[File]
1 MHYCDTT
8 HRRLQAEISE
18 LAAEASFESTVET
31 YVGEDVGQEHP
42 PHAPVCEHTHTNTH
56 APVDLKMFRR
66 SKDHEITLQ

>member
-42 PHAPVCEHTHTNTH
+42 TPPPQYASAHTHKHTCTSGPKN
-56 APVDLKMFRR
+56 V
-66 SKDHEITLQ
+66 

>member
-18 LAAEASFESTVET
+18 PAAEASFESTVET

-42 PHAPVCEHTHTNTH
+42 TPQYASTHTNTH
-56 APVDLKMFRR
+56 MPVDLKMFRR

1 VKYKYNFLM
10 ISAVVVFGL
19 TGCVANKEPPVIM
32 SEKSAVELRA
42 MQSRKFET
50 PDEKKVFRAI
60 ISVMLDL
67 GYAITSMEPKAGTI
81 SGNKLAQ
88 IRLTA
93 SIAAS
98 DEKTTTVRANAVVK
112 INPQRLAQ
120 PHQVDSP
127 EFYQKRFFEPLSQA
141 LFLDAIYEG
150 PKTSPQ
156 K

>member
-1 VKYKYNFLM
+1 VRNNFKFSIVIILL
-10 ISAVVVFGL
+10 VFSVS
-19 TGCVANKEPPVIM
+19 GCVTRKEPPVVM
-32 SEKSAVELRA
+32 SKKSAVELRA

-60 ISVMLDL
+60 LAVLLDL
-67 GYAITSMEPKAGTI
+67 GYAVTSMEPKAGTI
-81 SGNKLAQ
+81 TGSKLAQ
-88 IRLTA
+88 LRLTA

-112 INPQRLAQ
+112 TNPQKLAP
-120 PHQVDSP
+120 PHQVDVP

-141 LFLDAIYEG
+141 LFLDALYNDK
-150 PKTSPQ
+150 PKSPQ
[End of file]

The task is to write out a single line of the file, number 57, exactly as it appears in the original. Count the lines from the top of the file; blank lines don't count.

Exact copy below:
-112 INPQRLAQ